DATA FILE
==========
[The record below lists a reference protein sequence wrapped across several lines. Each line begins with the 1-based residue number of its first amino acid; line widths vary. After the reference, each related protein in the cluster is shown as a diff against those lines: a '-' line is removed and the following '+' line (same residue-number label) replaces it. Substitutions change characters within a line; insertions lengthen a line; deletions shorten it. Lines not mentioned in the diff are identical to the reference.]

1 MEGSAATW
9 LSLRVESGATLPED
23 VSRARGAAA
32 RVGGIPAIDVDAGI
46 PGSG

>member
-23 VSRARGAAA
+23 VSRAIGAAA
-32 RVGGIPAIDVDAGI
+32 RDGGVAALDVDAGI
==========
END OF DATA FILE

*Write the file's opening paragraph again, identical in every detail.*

[The record below lists a reference protein sequence wrapped across several lines. Each line begins with the 1-based residue number of its first amino acid; line widths vary. After the reference, each related protein in the cluster is shown as a diff against those lines: a '-' line is removed and the following '+' line (same residue-number label) replaces it. Substitutions change characters within a line; insertions lengthen a line; deletions shorten it. Lines not mentioned in the diff are identical to the reference.]